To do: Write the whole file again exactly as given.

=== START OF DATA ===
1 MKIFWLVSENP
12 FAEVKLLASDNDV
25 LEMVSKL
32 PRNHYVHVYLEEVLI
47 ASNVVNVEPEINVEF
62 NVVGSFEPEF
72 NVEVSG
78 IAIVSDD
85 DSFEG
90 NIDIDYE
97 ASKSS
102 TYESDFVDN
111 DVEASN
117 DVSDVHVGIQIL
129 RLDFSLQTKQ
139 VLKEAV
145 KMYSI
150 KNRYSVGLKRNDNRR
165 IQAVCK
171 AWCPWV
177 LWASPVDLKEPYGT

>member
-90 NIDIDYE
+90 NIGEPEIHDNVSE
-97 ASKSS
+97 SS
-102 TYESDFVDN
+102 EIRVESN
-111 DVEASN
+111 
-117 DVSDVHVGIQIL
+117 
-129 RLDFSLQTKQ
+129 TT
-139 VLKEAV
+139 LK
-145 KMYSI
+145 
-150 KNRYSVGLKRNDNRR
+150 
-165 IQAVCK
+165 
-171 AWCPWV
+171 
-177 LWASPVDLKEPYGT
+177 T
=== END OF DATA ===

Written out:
1 MKIFWLVSENP
12 FAEVKLLASDNDV
25 LEMVSKL
32 PRNHYVHVYLEEVLI
47 ASNVVNVEPEINVEF
62 NVVGSFEPEF
72 NVEVSG
78 IAIVSDD
85 DSFEG
90 NIDIDYE
97 ASKSS
102 TYESDFVDN
111 DVEASN
117 DVSDVHVGIQIL
129 RLDFSLQTKQ
139 VLKEAV
145 KMYSI
150 KNRYSVGLKRNDNRR
165 IQAVCK
171 AWCPWV
177 LWASPVDLKEPYGT

>member
-90 NIDIDYE
+90 NIGEPEIHDNVSE
-97 ASKSS
+97 SS
-102 TYESDFVDN
+102 EIRVESN
-111 DVEASN
+111 
-117 DVSDVHVGIQIL
+117 
-129 RLDFSLQTKQ
+129 TT
-139 VLKEAV
+139 LK
-145 KMYSI
+145 
-150 KNRYSVGLKRNDNRR
+150 
-165 IQAVCK
+165 
-171 AWCPWV
+171 
-177 LWASPVDLKEPYGT
+177 T